Epic Is Suing Two Alleged Fortnite Cheaters


Let's face it, Fortnite now has all of these players looking at the title specifically because it is no longer Fortnite, it's Fortnite Battle Royale.

Epic filed civil complaints Tuesday against two alleged associates of Addicted Cheats, a website that provides aimbotting services to players. A couple of minutes ago, Epic Games revealed that Fortnite: Battle Royale passed ten million total players. The software that Defendant uses to cheat infringes Epic's cpyrights in the game and breaches the terms of the agreements to which Defendant agreed in order to have access to the game. One of the pair had been banned at least nine times across different accounts prior to the formal legal complaint. This practice, which is known as "stream sniping, ' has been a semi-frequent and much-derided fad among the PlayerUnknown's Battlegrounds community-a game that Fortnite " s new battle royale mode expressly took some cues from. "He has also continued to cheat and to induce others to cheat at Fortnite".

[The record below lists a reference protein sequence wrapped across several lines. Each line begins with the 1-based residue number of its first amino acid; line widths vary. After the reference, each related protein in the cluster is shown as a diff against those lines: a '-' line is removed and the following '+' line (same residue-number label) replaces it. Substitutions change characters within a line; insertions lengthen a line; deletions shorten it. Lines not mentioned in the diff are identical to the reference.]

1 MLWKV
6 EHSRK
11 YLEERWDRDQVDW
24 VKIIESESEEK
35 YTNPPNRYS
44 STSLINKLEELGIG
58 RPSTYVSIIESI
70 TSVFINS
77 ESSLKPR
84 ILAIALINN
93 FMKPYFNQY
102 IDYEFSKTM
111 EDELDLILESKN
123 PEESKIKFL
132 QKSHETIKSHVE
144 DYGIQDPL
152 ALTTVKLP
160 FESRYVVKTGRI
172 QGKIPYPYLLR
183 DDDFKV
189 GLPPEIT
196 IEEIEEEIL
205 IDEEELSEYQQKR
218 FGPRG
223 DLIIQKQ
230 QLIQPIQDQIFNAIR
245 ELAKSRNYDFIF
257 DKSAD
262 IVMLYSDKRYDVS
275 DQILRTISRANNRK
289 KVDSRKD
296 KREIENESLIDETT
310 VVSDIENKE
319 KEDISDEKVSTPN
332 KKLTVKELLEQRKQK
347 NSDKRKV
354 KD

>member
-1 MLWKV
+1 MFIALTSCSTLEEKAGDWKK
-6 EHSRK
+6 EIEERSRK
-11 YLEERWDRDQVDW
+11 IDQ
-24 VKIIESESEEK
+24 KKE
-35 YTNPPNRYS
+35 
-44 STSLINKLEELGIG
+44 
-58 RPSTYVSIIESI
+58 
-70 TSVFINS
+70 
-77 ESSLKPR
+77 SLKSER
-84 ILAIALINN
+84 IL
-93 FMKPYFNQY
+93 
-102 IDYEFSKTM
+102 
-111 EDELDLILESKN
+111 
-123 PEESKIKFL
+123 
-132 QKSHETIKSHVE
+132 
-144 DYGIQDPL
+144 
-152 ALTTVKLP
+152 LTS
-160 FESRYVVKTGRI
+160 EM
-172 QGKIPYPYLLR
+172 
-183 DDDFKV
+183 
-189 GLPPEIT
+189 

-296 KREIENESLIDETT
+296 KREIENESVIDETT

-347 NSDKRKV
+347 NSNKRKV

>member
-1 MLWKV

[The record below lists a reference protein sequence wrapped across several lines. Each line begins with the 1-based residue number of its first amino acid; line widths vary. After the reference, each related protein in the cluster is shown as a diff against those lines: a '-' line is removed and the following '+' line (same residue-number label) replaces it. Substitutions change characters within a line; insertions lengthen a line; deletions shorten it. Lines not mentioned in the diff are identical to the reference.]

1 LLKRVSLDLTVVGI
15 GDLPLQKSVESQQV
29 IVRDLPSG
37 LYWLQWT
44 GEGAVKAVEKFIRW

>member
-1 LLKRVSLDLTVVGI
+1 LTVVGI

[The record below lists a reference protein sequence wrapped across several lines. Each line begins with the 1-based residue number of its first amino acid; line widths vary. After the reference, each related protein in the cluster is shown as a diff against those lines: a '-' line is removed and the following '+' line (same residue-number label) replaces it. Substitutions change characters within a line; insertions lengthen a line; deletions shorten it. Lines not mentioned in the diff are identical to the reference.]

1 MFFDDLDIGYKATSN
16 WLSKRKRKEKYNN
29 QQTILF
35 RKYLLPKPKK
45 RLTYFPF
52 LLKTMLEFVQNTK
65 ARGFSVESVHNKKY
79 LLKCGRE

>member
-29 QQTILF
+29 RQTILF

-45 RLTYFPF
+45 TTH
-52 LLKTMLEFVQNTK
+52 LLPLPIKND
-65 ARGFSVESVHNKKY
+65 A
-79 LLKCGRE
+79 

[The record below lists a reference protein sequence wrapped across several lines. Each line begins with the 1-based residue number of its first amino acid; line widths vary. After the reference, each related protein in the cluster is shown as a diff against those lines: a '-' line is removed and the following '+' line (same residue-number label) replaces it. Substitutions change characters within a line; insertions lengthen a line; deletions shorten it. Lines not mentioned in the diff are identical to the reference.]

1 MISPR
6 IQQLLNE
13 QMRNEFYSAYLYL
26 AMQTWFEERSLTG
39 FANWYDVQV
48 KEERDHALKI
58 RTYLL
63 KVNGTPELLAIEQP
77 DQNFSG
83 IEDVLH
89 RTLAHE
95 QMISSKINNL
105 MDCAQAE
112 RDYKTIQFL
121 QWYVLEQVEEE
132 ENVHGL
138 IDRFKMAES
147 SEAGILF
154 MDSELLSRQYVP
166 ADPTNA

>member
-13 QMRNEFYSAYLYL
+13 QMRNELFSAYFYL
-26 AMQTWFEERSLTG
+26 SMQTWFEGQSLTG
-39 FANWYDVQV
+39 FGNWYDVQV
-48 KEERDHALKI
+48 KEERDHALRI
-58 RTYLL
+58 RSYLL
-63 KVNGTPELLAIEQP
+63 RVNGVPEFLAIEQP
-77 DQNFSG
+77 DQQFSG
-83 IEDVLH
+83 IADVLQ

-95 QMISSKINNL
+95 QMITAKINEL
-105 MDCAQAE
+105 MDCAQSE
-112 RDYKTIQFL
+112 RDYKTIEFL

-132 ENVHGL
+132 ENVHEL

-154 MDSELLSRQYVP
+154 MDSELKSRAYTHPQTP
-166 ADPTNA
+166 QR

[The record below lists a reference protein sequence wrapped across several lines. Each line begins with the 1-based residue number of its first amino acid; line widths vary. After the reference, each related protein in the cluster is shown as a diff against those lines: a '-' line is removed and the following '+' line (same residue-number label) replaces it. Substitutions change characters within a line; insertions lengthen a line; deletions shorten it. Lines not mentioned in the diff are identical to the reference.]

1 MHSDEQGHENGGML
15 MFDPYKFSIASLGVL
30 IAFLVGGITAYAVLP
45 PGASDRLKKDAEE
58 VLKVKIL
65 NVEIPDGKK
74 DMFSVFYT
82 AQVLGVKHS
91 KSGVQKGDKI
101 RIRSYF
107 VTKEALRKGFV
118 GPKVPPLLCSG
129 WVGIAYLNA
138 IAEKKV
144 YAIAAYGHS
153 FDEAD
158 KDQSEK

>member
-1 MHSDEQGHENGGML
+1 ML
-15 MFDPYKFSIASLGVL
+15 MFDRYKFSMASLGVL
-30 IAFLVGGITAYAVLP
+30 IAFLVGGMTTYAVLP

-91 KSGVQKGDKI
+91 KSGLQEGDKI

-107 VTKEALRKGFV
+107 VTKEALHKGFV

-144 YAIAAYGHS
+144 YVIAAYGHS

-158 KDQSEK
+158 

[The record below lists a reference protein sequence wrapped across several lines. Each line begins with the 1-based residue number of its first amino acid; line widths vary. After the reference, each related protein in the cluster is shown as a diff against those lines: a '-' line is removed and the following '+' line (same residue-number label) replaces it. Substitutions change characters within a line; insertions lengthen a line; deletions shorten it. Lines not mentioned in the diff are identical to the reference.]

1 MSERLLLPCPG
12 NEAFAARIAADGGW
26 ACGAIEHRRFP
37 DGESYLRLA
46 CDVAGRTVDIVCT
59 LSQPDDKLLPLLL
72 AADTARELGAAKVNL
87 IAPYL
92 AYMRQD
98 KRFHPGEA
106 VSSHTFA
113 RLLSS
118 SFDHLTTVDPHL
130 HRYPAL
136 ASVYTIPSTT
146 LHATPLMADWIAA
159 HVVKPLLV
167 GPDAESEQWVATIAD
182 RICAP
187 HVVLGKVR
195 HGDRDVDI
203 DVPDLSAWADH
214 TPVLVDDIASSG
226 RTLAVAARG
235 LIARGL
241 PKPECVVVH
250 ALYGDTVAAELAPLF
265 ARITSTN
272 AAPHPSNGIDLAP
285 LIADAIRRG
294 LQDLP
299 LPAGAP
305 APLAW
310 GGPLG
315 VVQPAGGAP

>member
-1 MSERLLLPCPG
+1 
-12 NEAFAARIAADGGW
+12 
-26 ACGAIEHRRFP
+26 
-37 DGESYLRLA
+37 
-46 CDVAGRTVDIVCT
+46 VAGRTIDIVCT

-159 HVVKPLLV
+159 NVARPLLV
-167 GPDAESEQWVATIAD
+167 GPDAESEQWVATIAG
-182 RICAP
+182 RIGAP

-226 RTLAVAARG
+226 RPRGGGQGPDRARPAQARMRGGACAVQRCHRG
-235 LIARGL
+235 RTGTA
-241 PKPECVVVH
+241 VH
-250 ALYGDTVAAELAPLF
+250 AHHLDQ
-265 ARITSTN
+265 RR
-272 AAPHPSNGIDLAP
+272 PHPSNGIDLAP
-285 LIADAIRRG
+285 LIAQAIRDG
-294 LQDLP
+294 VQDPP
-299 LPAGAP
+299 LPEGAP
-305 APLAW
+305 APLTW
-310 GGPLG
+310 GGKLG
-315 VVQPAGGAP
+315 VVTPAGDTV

Epic has also stated that they will be constantly working against both the cheating players AND the cheat providers, and, apparently, this is just the first step.

When Epic Games altered Fortnite's code to prevent further cheating, the second defendant allegedly leveled up the Fortnite cheat, adding, "Now method is exposed". Over Discord chat, both defendants declined to comment.

In a statement to Kotaku, Epic Games says, "When cheaters use aimbots or other cheat technologies to gain an unfair advantage, they ruin games for people who are playing fairly". And it's ongoing, we're exploring every measure to ensure these cheaters are removed and stay removed from Fortnite Battle Royale and the Epic ecosystem. Nobody. We play PvP games like Fortnite Battle Royale for their competitive integrity.